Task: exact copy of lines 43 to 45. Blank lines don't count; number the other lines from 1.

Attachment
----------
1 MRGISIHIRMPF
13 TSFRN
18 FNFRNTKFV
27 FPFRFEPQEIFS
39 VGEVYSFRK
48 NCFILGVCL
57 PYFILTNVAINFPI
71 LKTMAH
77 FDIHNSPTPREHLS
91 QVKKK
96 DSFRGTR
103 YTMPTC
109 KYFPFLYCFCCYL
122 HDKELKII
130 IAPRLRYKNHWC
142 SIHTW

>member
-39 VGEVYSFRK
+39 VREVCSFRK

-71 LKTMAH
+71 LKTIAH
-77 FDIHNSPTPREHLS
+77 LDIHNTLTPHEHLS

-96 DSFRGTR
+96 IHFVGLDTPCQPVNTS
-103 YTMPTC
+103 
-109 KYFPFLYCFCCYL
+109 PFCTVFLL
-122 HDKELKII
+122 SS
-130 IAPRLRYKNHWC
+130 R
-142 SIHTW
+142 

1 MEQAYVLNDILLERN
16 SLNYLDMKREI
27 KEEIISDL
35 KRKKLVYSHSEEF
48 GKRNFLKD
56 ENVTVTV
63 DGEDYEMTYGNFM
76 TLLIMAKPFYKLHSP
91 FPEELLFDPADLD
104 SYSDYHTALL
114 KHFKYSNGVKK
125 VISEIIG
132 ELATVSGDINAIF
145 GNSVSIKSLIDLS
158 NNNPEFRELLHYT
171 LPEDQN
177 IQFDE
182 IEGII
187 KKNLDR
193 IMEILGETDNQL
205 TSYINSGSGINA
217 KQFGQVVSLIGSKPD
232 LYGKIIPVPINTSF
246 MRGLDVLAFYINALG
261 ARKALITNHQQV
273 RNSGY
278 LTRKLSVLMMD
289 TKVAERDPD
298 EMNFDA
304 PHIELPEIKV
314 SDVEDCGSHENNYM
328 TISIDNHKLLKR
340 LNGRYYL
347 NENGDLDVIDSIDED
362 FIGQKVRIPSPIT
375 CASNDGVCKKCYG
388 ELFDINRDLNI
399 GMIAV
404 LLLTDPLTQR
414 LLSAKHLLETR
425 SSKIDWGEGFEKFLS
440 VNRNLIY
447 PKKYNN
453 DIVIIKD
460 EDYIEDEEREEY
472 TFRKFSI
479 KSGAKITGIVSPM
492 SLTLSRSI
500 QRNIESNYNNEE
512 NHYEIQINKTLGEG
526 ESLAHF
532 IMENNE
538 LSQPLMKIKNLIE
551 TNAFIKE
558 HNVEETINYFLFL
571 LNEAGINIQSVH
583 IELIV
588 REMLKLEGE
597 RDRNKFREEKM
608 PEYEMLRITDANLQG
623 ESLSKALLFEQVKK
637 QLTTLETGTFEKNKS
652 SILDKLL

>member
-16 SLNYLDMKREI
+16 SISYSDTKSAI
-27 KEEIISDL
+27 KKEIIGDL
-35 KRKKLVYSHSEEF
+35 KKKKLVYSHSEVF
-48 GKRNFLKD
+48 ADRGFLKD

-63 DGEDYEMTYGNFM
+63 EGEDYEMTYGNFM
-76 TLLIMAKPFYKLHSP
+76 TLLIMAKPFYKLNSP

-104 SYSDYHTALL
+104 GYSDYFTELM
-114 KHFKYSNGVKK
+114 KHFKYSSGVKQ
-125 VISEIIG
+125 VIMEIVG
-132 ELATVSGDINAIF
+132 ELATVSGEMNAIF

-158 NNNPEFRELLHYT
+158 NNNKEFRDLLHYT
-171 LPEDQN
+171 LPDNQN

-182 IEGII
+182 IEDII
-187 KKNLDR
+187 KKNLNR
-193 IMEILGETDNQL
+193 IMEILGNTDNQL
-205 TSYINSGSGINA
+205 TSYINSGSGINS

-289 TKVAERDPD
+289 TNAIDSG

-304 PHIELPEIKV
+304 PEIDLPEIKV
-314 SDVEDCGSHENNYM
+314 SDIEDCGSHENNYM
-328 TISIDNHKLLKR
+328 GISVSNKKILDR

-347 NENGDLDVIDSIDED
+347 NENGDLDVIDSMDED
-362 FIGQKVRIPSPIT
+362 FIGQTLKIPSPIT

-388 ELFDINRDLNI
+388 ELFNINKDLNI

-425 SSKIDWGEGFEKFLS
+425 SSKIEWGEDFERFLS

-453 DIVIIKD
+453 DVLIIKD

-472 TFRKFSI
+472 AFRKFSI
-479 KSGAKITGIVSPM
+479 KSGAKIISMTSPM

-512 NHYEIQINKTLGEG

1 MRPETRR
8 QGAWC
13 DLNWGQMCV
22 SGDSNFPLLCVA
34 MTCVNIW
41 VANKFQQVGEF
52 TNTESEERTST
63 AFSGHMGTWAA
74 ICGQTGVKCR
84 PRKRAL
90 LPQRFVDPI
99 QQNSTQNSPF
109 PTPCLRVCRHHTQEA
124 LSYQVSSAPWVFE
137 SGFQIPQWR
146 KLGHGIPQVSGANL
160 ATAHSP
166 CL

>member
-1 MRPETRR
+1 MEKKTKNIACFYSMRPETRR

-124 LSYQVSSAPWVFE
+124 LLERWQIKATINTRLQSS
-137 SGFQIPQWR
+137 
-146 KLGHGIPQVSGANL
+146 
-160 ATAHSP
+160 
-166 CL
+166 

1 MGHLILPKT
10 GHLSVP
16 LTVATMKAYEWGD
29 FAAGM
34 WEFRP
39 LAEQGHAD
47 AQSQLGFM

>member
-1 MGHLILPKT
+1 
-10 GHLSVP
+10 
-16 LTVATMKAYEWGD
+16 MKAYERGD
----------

76 TLLIMAKPFYKLHSP
91 FPEELLFDPADLD
104 SYSDYHTALL